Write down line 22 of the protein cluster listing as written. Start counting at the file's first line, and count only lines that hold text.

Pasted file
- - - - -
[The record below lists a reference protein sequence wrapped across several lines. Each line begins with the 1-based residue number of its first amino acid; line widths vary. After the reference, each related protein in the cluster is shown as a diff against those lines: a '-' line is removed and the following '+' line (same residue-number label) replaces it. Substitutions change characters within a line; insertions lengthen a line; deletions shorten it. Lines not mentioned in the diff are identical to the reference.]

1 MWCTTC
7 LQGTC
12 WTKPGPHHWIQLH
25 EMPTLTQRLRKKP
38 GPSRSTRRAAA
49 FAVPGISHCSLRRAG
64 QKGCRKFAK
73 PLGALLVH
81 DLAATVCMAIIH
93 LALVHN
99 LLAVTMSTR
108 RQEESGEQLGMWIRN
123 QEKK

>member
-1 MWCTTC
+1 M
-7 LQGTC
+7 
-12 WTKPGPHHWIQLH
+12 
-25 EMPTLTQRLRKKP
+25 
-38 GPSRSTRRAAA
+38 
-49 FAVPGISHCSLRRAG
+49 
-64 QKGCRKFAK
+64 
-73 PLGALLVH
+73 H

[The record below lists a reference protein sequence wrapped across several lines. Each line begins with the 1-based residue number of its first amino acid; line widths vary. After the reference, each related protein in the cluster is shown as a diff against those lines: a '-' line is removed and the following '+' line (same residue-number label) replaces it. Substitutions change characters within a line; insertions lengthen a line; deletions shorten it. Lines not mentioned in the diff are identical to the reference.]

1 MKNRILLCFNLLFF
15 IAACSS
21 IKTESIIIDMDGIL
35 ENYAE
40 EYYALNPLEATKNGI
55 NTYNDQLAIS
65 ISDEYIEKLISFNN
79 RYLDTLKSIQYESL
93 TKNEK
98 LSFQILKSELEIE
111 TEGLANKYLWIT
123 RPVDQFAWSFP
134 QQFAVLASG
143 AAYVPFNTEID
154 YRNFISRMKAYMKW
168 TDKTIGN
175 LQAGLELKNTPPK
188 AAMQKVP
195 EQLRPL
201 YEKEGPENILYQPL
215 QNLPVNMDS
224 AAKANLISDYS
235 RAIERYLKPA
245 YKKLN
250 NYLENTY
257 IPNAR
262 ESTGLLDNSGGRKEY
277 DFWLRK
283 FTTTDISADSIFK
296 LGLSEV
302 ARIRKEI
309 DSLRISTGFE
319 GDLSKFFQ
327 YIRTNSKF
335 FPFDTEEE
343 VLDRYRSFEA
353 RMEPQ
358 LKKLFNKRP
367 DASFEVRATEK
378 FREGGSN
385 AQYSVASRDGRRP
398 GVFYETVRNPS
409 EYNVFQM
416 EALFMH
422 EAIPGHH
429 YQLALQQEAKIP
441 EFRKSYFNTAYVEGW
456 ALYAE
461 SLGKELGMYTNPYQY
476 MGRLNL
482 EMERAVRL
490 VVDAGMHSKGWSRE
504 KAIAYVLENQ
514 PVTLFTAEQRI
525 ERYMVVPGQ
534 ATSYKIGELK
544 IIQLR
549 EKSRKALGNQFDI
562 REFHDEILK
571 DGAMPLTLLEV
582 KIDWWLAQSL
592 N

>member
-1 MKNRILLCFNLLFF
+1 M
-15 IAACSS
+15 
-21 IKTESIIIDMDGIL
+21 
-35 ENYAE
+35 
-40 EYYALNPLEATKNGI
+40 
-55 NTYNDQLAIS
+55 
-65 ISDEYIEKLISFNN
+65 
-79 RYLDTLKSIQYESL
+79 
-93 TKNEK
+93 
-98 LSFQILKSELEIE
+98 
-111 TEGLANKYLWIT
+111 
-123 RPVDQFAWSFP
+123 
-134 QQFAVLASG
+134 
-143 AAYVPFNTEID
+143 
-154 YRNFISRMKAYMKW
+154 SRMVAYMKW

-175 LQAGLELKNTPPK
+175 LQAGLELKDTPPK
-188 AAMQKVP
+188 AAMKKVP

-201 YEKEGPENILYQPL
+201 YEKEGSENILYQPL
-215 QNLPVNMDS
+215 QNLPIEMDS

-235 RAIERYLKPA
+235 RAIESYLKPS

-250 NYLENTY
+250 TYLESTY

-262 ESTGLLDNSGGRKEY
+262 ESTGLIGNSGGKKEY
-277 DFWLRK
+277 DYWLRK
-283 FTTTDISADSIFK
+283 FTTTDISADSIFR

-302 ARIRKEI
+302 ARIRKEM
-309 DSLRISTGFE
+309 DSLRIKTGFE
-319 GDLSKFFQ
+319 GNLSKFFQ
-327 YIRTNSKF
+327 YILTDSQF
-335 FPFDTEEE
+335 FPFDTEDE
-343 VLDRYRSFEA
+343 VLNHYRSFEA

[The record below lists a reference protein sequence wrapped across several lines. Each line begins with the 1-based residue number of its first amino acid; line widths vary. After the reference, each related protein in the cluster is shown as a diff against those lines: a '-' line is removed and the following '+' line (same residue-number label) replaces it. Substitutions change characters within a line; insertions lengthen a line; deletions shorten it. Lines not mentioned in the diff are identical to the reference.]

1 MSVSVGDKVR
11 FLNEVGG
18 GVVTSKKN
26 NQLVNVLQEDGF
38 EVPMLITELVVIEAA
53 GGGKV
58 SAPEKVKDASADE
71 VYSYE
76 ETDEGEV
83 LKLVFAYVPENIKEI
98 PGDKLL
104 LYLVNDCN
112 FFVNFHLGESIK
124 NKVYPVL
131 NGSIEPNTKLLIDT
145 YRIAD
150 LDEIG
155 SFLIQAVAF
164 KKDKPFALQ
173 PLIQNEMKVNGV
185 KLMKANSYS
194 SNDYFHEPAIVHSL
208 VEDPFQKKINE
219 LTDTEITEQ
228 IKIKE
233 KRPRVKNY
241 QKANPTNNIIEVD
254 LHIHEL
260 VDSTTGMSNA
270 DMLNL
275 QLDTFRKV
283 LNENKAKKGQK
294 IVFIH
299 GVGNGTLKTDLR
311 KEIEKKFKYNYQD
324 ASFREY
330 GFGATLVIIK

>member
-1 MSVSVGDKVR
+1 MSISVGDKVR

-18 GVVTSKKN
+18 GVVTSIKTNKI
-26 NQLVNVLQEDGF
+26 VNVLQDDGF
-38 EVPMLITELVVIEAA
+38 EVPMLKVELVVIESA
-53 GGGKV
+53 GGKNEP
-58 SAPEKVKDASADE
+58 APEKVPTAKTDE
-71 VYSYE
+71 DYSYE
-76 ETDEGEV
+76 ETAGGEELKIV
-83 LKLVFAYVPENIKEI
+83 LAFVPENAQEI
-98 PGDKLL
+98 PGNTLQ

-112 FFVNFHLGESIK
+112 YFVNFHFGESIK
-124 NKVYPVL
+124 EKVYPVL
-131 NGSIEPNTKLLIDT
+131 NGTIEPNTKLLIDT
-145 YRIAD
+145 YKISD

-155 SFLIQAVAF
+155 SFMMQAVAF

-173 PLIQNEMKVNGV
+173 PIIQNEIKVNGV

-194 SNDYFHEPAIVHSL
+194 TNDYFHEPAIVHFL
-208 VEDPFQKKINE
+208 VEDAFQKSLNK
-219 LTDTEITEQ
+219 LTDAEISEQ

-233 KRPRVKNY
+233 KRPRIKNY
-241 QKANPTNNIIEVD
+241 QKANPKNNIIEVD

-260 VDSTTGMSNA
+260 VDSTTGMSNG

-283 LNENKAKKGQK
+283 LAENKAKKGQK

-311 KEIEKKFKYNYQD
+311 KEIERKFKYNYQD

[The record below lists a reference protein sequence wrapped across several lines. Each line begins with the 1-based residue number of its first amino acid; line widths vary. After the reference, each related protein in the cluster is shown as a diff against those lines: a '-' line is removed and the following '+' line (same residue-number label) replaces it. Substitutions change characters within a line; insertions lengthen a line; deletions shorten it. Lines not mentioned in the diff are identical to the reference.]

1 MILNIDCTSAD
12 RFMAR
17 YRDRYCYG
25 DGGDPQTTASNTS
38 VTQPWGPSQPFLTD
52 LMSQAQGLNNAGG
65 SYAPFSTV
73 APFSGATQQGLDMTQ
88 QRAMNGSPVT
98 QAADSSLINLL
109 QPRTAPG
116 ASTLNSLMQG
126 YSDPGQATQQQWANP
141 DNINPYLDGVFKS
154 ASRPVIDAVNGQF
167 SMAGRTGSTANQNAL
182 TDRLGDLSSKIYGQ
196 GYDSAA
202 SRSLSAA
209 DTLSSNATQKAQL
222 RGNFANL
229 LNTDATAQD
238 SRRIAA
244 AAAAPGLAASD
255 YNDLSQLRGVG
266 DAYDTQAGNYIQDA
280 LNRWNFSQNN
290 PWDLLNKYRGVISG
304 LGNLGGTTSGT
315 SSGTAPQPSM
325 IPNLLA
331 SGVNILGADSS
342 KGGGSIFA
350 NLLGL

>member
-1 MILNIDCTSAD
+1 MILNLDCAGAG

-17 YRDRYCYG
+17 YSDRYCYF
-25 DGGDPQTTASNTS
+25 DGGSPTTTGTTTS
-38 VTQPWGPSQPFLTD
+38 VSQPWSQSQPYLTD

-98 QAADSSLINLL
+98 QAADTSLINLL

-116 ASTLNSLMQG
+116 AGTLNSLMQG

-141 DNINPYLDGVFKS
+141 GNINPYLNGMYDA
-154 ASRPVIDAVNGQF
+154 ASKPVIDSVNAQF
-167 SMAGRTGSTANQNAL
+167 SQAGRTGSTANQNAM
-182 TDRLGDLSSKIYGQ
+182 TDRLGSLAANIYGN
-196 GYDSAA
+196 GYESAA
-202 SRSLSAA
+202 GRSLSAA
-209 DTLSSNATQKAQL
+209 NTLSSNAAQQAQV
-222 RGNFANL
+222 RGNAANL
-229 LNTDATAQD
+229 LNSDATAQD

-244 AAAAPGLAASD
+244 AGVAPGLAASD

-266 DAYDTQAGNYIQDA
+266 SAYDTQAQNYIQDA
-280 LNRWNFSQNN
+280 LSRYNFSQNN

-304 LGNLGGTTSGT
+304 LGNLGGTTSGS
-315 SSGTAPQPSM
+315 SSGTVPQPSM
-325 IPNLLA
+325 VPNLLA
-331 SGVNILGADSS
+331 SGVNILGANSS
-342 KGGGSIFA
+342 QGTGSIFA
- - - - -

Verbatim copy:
-25 EMPTLTQRLRKKP